Thursday, January 15, 2015

Steel Rules

From the time when these rules were machine divided, rather than photo-etched.  Machine-dividing is less accurate, but photo-engraving is less durable.

A product from the National Rule Company of Rochester, New York, which failed in 1966 and was bought by the Bates Manufacturing Company, operating out of the old Edison Phonograph Works in Orange, N.J.:

A "Dual-Rule" from Vari-Line Industries, Inc., of Tenafly, New Jersey, also gone:

"Dual-Rule" was first registered by the company as a trademark in 1981.  Their premises at 49 Mackay Drive is now a residential subdivision.

Finally, an offering from Westcott, which is still around today:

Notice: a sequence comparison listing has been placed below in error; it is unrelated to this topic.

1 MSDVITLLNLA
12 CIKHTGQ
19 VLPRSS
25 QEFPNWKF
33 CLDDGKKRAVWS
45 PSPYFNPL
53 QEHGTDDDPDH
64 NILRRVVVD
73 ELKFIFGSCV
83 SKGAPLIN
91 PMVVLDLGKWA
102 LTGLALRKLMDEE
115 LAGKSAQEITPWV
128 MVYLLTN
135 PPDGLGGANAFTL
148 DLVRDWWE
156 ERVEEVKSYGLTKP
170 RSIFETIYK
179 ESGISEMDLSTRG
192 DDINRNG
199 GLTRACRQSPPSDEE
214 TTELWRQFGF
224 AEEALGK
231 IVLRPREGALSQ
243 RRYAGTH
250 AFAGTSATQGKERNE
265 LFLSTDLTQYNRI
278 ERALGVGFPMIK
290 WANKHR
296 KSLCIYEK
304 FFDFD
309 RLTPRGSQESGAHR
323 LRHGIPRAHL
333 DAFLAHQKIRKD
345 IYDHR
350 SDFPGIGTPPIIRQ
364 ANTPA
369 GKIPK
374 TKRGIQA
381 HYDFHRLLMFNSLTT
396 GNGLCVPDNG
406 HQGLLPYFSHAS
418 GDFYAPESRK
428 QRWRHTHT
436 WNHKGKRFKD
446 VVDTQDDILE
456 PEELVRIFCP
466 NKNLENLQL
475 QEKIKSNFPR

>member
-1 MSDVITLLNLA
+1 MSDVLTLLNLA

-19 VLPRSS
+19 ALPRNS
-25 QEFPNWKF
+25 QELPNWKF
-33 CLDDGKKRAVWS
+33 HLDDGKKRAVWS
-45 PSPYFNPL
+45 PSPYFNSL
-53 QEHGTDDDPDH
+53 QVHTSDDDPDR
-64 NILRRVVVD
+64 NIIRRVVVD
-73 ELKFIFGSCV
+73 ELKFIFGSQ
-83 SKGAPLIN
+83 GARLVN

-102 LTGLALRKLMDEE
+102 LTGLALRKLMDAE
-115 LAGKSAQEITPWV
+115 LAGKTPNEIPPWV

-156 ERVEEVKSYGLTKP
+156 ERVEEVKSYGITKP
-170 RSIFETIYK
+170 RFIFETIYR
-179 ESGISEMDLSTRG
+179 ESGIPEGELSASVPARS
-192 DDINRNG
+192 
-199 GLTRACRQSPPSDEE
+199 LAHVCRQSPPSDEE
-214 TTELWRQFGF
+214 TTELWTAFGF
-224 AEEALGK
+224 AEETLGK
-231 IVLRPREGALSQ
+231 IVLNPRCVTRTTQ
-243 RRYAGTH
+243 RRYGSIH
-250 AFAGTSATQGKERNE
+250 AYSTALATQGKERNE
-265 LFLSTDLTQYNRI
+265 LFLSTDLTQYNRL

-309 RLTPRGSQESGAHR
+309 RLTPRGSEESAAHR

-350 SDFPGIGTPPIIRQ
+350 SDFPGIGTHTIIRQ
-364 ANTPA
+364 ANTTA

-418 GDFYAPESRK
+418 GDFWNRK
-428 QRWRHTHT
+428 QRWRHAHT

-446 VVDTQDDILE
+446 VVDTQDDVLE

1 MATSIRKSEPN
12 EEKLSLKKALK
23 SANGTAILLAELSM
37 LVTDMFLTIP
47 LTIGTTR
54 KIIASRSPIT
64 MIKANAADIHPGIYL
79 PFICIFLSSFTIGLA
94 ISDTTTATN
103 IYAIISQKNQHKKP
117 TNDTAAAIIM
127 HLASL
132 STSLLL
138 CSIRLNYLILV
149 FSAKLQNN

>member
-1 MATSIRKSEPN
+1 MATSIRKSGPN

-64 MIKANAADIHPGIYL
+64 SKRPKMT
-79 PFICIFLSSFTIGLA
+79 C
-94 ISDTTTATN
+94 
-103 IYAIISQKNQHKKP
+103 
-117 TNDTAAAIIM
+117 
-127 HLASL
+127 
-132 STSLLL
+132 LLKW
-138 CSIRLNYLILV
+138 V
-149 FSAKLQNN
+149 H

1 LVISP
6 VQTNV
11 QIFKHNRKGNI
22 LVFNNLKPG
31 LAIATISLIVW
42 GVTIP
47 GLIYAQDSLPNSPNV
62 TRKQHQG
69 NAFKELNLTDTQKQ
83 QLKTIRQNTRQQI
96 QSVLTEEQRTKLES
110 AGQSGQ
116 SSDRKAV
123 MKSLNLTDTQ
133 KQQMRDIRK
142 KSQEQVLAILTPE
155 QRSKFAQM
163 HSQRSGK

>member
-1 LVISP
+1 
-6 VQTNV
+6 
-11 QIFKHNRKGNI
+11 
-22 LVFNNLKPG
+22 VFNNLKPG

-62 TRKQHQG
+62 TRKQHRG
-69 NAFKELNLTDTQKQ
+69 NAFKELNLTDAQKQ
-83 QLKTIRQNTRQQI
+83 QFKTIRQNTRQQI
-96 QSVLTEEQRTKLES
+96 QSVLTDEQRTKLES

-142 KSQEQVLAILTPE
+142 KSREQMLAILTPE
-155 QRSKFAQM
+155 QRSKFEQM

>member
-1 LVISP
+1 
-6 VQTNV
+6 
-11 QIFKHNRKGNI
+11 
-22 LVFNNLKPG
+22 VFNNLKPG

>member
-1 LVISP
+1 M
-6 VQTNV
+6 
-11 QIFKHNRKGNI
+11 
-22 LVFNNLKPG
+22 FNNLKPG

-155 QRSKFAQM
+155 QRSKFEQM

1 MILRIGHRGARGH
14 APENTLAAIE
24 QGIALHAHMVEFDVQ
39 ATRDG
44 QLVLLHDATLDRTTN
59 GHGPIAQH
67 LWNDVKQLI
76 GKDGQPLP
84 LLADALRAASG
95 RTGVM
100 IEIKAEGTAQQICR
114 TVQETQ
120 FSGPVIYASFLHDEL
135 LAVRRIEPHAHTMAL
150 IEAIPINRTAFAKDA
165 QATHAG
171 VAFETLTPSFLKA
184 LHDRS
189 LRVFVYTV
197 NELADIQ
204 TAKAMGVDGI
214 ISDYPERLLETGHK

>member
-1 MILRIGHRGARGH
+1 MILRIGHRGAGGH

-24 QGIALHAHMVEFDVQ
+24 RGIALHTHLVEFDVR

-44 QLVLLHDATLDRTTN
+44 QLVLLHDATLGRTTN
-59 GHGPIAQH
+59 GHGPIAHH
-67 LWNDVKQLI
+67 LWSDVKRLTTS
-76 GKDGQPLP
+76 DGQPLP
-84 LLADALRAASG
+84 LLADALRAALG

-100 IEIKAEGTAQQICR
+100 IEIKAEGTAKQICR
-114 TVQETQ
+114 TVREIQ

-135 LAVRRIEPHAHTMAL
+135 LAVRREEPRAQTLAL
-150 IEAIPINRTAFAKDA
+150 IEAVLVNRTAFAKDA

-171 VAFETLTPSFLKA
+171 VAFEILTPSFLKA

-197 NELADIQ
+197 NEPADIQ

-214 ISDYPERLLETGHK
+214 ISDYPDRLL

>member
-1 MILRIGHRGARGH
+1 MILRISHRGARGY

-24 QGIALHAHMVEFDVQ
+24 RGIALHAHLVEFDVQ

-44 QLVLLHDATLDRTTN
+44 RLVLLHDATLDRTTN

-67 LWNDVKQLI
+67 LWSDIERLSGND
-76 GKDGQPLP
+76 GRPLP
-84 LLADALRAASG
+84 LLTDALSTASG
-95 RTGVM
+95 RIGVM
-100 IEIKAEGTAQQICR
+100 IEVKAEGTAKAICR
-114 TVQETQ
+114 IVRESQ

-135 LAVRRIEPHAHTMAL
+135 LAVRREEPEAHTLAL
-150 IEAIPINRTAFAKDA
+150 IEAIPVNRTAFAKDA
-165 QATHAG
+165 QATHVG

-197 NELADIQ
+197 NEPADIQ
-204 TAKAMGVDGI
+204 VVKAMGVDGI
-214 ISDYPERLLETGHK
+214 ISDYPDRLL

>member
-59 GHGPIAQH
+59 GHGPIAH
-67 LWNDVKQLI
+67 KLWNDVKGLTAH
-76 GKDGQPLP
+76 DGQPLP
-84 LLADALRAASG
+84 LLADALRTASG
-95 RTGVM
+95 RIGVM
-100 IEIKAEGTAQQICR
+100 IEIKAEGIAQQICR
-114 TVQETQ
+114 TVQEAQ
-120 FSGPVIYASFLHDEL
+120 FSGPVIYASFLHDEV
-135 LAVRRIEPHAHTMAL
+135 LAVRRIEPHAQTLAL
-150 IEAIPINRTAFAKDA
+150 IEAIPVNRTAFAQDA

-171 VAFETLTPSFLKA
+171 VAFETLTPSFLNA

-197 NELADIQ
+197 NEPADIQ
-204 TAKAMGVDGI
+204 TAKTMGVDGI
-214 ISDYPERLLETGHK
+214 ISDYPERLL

Henry Westcott founded his company in Seneca Falls, New York in 1872.  At one time, it was the largest manufacturer of desk and school rulers in the world.  

In 1968, the family owners sold it to the Acme Shear Company of Bridgeport, Connecticut, which three years later changed its name to Acme United.  The old Westcott factory complex in Seneca Falls, which included a building that was originally the Trinity Episcopal Church, was sold in the mid-1990's when production moved to North Carolina.  While the two Westcott machinery buildings were demolished in 2010, the church building is now being considered for restoration.

For a good explanation of what constitutes a good steel rule and how to use them, visit the Little Machine Shop.

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